People travelling to Flemington Hill probably used Princes St (the part of it in Kensington now known as Rankins Rd.) because Boundary Rd did not originally reach Racecourse Rd, possibly because of a swamp. Princes St was high and dry. What was the name of John Rankin's house? You'll have to read REV. JOHN REID RUFFLES SOME FEATHERS to find out!
A belated acknowledgement! The map in the attachment was supplied to me by Ken Fraser of Flemington. How I ever came into contact with Ken is beyond me but it just shows how historians (family and local) are ever ready to share. I want you to look at the map now and find the building that is shown in the wrong location, and should be shown where I have drawn a dot. I've teased you long enough. Hardiman's Hotel was shown on the site of Holy Trinity Anglican Church, which is now the Egyptian Coptic Orthodox Church.


6 comment(s), latest 2 years, 3 months ago


As I could only list a small proportion of the surnames included in the Journal, THE OAKLANDS HUNT (1), they are listed below in the order of first appearance. There is no known connection between the Methodist Andersons of Tullamarine and William& Catherine, James, Don and Peter Anderson of Keilor. Likewise there is no known connection between Edmond Dunn of Viewpoint ( Tullamarine Methodist Trustee) and the Dunn who leased Dunn's Farm of 123 acres (all but 12 acres on section 23 Doutta Galla.) Otherwise surnames apply to one family. Pardon the capitals.

4 comment(s), latest 2 years, 6 months ago

THE OAKLANDS HUNT (1), VICTORIA, AUSTRALIA. (Updates in bold type.) See OAKLAND HUNT (1) INDEX journal.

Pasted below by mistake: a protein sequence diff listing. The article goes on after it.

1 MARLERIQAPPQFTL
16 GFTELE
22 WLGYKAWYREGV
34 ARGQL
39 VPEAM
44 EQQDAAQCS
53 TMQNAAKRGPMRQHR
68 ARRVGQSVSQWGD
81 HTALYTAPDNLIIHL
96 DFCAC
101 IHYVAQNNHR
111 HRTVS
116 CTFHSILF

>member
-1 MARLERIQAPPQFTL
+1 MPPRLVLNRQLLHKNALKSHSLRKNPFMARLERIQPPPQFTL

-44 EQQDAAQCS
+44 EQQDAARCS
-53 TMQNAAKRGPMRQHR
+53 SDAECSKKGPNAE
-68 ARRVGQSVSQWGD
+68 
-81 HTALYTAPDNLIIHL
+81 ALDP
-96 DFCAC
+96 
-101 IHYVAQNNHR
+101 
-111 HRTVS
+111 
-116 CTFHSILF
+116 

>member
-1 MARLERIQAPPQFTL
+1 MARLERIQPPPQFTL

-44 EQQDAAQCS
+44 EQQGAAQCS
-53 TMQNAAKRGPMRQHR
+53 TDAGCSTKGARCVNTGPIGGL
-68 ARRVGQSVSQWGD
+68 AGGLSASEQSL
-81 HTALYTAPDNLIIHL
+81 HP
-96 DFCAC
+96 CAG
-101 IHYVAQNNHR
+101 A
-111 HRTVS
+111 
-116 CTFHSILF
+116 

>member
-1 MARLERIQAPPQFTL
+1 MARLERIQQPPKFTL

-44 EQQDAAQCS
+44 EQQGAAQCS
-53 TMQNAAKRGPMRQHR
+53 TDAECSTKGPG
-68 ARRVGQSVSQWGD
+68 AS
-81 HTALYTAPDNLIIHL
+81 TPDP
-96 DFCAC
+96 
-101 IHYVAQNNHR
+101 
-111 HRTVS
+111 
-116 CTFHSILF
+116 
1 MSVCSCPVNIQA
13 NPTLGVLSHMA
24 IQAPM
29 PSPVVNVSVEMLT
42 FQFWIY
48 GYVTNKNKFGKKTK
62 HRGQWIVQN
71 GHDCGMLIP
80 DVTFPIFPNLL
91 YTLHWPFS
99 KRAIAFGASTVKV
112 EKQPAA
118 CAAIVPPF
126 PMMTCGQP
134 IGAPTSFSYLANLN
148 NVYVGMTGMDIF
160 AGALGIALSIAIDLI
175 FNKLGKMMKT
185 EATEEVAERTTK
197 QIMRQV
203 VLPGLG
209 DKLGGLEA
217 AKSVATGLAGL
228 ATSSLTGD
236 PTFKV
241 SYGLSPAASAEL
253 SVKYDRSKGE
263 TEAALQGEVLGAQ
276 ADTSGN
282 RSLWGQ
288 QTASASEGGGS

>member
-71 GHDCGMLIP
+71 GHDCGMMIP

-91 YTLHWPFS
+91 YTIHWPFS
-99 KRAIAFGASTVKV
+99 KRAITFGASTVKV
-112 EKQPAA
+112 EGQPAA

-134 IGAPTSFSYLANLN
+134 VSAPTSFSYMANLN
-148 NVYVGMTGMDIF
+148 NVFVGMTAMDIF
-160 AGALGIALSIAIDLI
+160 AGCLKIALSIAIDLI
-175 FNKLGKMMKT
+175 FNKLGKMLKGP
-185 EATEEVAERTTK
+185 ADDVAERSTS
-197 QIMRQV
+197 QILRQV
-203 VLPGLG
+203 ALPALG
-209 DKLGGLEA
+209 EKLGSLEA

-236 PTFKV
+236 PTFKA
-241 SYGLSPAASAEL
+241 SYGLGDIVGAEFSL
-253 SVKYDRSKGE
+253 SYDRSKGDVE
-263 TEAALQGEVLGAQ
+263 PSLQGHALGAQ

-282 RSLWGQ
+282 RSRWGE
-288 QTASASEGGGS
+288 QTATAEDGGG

This journal covers the Keilor area. Other areas will be covered in The Oaklands Hunt (2) etc, with areas specified in the title.

This organisation was founded in 1888 and there is an excellent history about it called THE OAKLANDS HUNT and written by D.F.Cameron-Kennedy. The author used a small number of the numerous newspaper articles about its hunts in his book, which also has excellent photographs of buildings which no longer exist, such as Alexander McCracken's "Cumberland" and the Inverness Hotel as well as J.B.McArthur's beautiful "Arundel", which like the Dromana Hotel suffered "Modernisation!!!"
Its first event was following a trail laid by Farquhar McRae from Warlaby, the McDougall property at the south west corner of Craigieburn and Oaklands Rds (Melway 384 J8). The Brannigans' "St Johns Hill" (probably 384 G5) adjoining Warlaby on the north, "Harpsdale" (385 E5) across Konagaderra Rd from the Brannigans, and Oaklands (385 B9)were the other prominent properties at the corner. There was supposed to have been an Oaklands Junction School on Warlaby in early days according to "Vision and Realisation".
McRae was at the time in charge of the hunters at "Glenara". This was after the death of Walter Clark and Glenara (as well as many properties on Oaklands Rd including Glenalister) was occupied by Davis and ??. Glenara was later owned by Alister Clark, famed rose breeder and President of the Moonee Valley Racing Club, after whom Glenalister was named. Because of Alister, there was a strong link between the M.V.R.C. and the Oaklands Hunt Club. The Glenalister homestead was probably at 385 A11. Most of the square mile property was, by 1999, occupied by the Readymix Oaklands Junction quarry. The location I have indicated for the Glenalister Homestead is labelled Balbethan Stud. Bob Blackwell was the manager of Glenalister when it changed hands. The new owner wished to rename the farm Balbethan so Bob was given permission to use the Glenalister name for a farm he established at Elmore.